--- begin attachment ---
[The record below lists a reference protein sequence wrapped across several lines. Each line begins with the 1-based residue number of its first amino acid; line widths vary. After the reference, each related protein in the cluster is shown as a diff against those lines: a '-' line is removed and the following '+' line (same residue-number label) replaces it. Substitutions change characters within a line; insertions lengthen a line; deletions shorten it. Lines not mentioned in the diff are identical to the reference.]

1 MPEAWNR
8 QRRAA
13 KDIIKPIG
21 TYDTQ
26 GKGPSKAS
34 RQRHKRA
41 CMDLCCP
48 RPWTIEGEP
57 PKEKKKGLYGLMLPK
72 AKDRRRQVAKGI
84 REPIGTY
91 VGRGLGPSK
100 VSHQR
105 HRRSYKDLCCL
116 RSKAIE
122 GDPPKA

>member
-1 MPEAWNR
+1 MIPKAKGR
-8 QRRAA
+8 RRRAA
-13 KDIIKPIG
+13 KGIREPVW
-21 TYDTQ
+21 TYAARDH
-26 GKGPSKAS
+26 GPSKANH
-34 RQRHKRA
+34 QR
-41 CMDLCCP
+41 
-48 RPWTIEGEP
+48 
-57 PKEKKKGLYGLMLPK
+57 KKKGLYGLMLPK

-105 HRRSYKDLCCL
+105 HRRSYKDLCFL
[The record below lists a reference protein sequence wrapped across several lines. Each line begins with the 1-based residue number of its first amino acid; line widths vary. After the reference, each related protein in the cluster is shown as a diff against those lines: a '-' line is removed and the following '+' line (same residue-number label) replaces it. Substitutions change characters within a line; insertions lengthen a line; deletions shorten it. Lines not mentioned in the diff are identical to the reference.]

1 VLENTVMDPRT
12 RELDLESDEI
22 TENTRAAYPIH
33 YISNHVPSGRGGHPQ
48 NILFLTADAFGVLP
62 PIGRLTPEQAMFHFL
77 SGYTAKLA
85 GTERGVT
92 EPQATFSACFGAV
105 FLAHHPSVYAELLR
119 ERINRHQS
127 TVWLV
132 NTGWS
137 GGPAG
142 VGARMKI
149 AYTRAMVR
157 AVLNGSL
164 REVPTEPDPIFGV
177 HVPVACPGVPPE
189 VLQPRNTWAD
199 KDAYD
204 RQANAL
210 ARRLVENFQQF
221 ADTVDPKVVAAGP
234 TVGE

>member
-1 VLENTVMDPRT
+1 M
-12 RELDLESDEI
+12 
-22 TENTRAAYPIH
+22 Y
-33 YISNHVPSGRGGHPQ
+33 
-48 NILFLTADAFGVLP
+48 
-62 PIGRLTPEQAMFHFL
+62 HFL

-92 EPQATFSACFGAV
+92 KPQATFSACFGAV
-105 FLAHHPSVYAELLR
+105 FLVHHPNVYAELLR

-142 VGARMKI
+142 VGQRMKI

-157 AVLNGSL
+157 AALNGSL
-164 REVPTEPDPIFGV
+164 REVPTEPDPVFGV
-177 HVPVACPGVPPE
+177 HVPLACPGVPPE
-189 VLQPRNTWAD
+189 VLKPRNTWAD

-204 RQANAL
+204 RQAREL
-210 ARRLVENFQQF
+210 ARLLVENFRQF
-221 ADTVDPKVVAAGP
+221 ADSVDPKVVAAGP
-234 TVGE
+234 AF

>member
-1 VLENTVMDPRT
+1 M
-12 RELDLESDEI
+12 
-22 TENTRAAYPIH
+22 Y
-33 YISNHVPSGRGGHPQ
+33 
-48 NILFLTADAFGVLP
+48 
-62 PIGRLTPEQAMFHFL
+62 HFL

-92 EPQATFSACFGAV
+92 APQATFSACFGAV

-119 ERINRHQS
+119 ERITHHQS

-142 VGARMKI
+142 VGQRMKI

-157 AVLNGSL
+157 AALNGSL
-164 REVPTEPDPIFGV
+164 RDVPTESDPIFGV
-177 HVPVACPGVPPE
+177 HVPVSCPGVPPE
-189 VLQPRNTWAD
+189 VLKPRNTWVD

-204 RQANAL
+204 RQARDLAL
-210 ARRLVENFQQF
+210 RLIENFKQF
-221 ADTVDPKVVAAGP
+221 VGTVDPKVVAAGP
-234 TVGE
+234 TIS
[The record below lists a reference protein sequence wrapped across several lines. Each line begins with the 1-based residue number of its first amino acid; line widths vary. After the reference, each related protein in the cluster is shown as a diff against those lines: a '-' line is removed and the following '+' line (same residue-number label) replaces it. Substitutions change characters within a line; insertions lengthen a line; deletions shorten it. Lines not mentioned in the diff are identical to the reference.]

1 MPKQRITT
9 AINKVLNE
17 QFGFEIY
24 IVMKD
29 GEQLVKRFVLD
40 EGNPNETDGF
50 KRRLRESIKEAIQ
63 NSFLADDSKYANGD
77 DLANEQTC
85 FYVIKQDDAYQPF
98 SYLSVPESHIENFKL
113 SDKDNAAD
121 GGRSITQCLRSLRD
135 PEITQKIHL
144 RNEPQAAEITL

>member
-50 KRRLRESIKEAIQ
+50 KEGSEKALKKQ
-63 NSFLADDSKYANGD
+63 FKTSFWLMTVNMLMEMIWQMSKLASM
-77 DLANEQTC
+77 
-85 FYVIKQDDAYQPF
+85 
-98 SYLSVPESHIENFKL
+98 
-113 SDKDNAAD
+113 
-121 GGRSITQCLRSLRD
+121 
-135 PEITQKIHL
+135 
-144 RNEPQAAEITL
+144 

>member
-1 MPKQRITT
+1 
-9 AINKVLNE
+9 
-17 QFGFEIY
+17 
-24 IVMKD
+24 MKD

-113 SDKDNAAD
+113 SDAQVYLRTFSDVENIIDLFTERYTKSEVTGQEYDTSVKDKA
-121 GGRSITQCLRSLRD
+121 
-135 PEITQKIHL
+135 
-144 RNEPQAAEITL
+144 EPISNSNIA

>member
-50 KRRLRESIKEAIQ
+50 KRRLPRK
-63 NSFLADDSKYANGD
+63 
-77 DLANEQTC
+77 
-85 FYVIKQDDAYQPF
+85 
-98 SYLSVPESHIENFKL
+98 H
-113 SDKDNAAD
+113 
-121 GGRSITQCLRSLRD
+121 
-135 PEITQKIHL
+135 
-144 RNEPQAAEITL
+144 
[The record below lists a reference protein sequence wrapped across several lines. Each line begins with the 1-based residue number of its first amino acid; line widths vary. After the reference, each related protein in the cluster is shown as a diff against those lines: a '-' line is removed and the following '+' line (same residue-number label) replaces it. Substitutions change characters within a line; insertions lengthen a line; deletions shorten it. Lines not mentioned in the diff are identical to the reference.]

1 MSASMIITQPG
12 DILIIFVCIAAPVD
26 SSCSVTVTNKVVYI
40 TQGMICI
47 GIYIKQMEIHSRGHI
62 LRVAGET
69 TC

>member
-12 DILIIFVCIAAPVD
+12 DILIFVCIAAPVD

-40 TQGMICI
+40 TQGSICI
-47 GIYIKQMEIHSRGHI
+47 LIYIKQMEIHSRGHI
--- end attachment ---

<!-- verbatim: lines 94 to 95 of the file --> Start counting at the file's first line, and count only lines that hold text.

-210 ARRLVENFQQF
+210 ARLLVENFRQF